Thomas Friedman & Michael Mandlebaum raise familiar issues and if you read Friedman's "The World is Flat" you will follow this theme. When Friedman wrote that book in 2005 there was no Facebook, no Twitter, no 3D printers and few smart-phones. These and many more changes have become a part of our environment in the past six years. The authors repeatedly ask what is the United States doing to ensure its' citizens have enough education and resources to compete in the new global environment? What happens to our workforce as routine work is shifted to anyplace on the globe or to a machine? In 1970 my first employer, New York Telephone, employed 106,000 people just for New York State and today Verizon has 194,400 for over half the country. NYT once employed 32,000 phone operators all of which are gone with some having been replaced by a machine.
I started listening to Friedman's 16-hour audio book but soon realized it required a hard copy to reference. A lot of information some of which is intense. The authors attempt to put a positive spin on the problems that are accumulating in the US but one reviewer noted that simply describing the problems makes solutions seem overwhelming. This book is an excellent compendium of the major challenges that must be resolved. At the heart of their thesis is information technology and the internet have changed everything and the US is slipping behind that curve at an accelerating rate.
For example: On Sunday our washing machine broke. On Monday I called the company who serviced it five years ago. On Tuesday a repairman arrived. If the machine was unrepairable they would give me a $50 credit for a new machine which they would deliver, install and remove the old machine. I asked if they are still in Teaneck, NJ so I could see what they sold. "Henry" told me they closed all their retail stores four years ago and everything is now done on the internet. They would email me links to recommended machines and I could choose one that would be delivered by a third party. I asked if he was in India and he said no, but how can I know? The repairman arrived, diagnosed a defective water pump, took a picture of the plate with serial and model numbers on an iPhone, emailed it back to dispatch and told me it would cost about $300 to repair. The replacement water pump was manufactured in China.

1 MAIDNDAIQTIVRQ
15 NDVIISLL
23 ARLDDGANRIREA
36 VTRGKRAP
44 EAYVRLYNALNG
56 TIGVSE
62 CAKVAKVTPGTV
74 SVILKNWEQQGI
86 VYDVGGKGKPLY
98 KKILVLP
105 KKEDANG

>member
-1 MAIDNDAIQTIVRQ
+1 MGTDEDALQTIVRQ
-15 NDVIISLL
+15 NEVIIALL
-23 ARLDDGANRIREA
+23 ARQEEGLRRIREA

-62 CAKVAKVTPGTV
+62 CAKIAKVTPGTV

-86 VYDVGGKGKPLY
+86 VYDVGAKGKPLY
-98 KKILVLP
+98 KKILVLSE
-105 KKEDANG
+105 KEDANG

In essence I am dealing with a virtual company and I learned that the repairmen are all contract employes who are dispatched like taxicabs and obtain parts from a central depot. This is the new business model and an significant percentage of our adult population is or will be unemployed as a result.
Note I ordered Friedman's book book from a Seattle company on Saturday and it was delivered with free-shipping for $15.23 on Tuesday afternoon originating in a warehouse somewhere over the rainbow. The audio version was downloaded from Audible and arrived three minutes after placing the order. If you are in the CD &/or Book business (like Borders, Sam's, Circuit City and Tower Records) you are history along with the careers of many otherwise good people.
Our national goals must have much much more majesty than elimination of government and lower taxes. If our national objective is only inwardly focused reductions then our children and grandchildren are guaranteed to drive on roads with potholes, slow trains that run off schedule, intermittent power, diseases brought about by unprocessed sewage from broken filtration plants, increased social unrest, high energy prices, bosses with foreign accents, more Homeland Security initiatives and no meaningful future such as the one many of us found back in the early 1960s when we entered the workforce.
47 of 50 people found this review helpful
We don't have to agree with evertthing Thomas L. Friedman and Michael Mandelbaum yet like the classic World is Flat this should spark conversations. I'm a proud parent of a 6th grade school teacher and and wish parents would read this. Todays Manhattan Project should be fixing our educational and vocational training. This book gives practical solutions in the changing world and hopefully American which ends I can WILL before flat world 3.0 is here and apathy stays the course for our next generation.
15 of 16 people found this review helpful
What could have made this a 4 or 5-star listening experience for you?
Do not read this book unless you have never read a column by Friedman. Once again, he pastes together dozens of columns and stories that he has published repeatedly and calls it a book. The greatest disappointment was his co-author, Michael Mandelbaum, a distinguished and accomplished professor of international relations. My hope was that Professor Mandelbaum would put historical and trenchant prespectives into Friedman's endless anecdotes. Unfortunately, Mandelbaum seems to have bought entirely into the Friedman style and is no where to be seen intellectually in this book. I have read probably several hundred of Friedman's columns and his earlier books. What a profound disappointment this one was.